Venice, 11.05–24.11.2019.

Djordje Ozbolt was born and raised in Belgrade.
He studied architecture at the University of Belgrade.
In 1991 he moved to London, where he works and lives to this day.
In London, he studied at the Slade School of Fine Art and finished his post-graduate studies at the Royal Academy of Art.
Over the years he traveled a lot and lived for a while in the Indian Himalayas, as well as in New York where he attended New York Studio School.
While living abroad he maintained constant contact with Belgrade and people from Serbia.
Presently he divides his time between studios in London and Belgrade.

Solo Exhibitions
  • Serbian Pavilion, Venice Biennale, Venice, IT
  • Lost and Found, Gallery Baton, Seoul, KR
  • For better or worse, Taro Nasu, Tokyo, JP
  • Brave New World, Hauser & Wirth Somerset, Bruton, UK
  • Mars in Capricorn, Herald St, London, UK
  • The Grand Detour, The Holburne Museum, Bath, UK
  • More Paintings About Poets and Food, Hauser & Wirth, New York, US
  • Djordje Ozbolt, Taro Nasu, Tokyo, JP
  • Mens sana in corpore sano, Herald St, London, UK
  • Who Say Jah No Dread, Hauser & Wirth, Zurich, CH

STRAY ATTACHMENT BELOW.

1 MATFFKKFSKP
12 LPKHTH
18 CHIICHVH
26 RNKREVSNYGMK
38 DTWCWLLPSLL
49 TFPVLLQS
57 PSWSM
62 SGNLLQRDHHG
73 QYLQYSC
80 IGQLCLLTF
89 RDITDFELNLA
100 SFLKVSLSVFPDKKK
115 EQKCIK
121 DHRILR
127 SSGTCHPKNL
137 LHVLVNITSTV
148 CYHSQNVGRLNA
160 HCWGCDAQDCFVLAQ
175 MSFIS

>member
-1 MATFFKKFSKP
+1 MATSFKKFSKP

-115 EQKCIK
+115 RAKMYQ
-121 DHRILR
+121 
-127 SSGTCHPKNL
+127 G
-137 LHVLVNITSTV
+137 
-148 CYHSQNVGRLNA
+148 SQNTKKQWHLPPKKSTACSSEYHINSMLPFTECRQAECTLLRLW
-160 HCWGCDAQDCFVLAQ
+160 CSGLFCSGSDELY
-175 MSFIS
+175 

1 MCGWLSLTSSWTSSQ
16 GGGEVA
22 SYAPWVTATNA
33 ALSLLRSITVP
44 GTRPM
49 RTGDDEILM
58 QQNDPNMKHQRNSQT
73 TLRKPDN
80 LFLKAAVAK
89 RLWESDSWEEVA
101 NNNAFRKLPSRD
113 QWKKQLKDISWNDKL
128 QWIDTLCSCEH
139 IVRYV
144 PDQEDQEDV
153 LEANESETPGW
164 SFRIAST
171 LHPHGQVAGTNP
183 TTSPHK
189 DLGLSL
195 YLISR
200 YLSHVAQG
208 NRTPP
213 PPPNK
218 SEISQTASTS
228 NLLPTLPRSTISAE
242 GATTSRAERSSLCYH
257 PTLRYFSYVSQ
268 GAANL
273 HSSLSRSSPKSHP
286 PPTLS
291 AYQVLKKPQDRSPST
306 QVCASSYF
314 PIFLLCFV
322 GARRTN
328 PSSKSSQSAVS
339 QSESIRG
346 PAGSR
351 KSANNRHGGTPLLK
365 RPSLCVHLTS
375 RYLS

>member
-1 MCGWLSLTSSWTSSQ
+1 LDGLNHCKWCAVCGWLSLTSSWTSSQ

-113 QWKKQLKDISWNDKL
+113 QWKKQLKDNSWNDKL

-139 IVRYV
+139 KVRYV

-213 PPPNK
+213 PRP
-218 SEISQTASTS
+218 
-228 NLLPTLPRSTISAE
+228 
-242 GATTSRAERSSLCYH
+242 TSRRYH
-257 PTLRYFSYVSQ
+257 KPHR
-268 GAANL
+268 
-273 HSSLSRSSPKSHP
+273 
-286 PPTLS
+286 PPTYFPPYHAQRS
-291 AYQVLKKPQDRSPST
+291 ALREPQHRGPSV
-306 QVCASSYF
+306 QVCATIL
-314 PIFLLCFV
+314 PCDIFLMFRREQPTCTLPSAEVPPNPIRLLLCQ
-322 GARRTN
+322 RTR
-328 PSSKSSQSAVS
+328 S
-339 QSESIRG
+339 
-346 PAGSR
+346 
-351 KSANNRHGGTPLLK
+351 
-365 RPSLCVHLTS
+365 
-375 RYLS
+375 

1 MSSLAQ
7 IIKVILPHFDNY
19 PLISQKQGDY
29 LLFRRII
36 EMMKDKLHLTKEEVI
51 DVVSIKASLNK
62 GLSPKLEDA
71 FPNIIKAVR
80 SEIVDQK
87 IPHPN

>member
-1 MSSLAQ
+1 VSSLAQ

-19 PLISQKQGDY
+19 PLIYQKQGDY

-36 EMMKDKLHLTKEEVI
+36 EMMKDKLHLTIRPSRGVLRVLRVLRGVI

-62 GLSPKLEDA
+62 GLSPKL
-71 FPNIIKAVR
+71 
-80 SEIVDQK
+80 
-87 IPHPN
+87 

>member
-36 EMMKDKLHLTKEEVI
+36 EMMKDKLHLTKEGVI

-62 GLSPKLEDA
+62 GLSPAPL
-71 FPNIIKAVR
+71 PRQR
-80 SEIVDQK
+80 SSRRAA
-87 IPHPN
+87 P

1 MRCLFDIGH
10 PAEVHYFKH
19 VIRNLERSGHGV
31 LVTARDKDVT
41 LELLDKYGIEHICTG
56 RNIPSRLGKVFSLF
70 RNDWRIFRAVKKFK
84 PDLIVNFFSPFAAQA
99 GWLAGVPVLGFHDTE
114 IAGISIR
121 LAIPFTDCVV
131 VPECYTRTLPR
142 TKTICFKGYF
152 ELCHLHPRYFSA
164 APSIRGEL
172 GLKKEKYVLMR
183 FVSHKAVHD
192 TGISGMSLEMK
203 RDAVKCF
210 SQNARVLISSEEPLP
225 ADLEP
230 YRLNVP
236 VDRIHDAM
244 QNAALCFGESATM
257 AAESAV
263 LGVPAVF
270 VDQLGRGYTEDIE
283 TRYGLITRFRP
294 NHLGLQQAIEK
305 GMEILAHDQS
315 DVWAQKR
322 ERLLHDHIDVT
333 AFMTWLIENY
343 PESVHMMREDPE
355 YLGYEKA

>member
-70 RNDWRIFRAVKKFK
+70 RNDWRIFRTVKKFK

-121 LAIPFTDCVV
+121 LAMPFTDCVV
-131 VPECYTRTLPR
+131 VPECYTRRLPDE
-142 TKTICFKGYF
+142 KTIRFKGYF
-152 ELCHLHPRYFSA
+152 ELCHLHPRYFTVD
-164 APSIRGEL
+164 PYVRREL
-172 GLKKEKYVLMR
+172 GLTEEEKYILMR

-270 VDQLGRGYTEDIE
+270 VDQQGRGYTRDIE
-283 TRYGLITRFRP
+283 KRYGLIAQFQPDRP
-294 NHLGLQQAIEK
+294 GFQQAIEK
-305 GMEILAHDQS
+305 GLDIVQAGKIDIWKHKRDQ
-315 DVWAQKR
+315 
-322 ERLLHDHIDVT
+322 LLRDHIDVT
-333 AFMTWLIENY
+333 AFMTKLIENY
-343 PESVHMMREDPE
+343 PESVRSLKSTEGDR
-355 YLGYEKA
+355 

• Same, Same but Different, Taro Nasu, Tokyo, JP
  • Herald St, London, UK
  • Galerie Rudiger Schottle, Munich, DE
  • Tell them I said something, Hauser & Wirth, Zurich, CH
  • 303 Gallery, New York, US
  • Taro Nasu, Tokyo, JP
  • Herald St, London, UK
  • 303 Gallery, New York, US
  • Nyehaus, New York, US
  • Taro Nasu, Tokyo, JP
  • Monica De Cardenas, Milan, IT
  • Wanderings of a Pilgrim in Search of the Picturesque, Herald St, London
  • New Paintings, Ibid Projects, Vilnius, LT
Group Exhibitions
  • Belgrade Biennale, Belgrade, RS
  • Summer Show, Carl Kostyál, Stockholm, SE
  • Steps to Aeration, curated by Sarah McCrory, Tanya Leighton, Berlin, DE
  • Neither, Mendes Wood DM, Brussels, BE
  • Fobofilia, Fondazione Sandretto Re Rebaudengo, Turin, IT
  • Love: The First of the 7 Virtues, Hudson Valley Center for Contemporary Art, Peekskill, US
  • Live and Let Die, Modern Art, London, UK
  • UndeREALism, à cent mètres du centre du monde, Centre d'Art Contemporain, Perpignan, FR